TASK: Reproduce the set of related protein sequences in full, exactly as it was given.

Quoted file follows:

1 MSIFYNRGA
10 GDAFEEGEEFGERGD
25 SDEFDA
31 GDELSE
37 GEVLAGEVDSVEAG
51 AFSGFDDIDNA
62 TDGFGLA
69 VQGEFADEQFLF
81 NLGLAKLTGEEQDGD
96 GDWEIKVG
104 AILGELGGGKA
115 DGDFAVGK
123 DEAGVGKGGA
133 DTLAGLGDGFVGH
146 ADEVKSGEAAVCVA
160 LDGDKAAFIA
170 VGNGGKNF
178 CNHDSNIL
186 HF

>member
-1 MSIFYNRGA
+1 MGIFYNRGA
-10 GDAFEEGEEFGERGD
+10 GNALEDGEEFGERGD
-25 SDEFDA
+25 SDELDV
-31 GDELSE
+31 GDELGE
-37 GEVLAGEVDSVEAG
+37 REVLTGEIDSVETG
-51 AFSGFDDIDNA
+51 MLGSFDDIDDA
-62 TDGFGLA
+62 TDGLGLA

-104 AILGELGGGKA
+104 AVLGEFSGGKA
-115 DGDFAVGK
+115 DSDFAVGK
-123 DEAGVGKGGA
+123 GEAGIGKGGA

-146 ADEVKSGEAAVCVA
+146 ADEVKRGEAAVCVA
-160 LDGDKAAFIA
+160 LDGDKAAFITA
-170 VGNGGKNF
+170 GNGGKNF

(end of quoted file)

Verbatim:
1 MSIFYNRGA
10 GDAFEEGEEFGERGD
25 SDEFDA
31 GDELSE
37 GEVLAGEVDSVEAG
51 AFSGFDDIDNA
62 TDGFGLA
69 VQGEFADEQFLF
81 NLGLAKLTGEEQDGD
96 GDWEIKVG
104 AILGELGGGKA
115 DGDFAVGK
123 DEAGVGKGGA
133 DTLAGLGDGFVGH
146 ADEVKSGEAAVCVA
160 LDGDKAAFIA
170 VGNGGKNF
178 CNHDSNIL
186 HF

>member
-1 MSIFYNRGA
+1 MGIFYNRGA
-10 GDAFEEGEEFGERGD
+10 GNALEDGEEFGERGD
-25 SDEFDA
+25 SDELDV
-31 GDELSE
+31 GDELGE
-37 GEVLAGEVDSVEAG
+37 REVLTGEIDSVETG
-51 AFSGFDDIDNA
+51 MLGSFDDIDDA
-62 TDGFGLA
+62 TDGLGLA

-104 AILGELGGGKA
+104 AVLGEFSGGKA
-115 DGDFAVGK
+115 DSDFAVGK
-123 DEAGVGKGGA
+123 GEAGIGKGGA

-146 ADEVKSGEAAVCVA
+146 ADEVKRGEAAVCVA
-160 LDGDKAAFIA
+160 LDGDKAAFITA
-170 VGNGGKNF
+170 GNGGKNF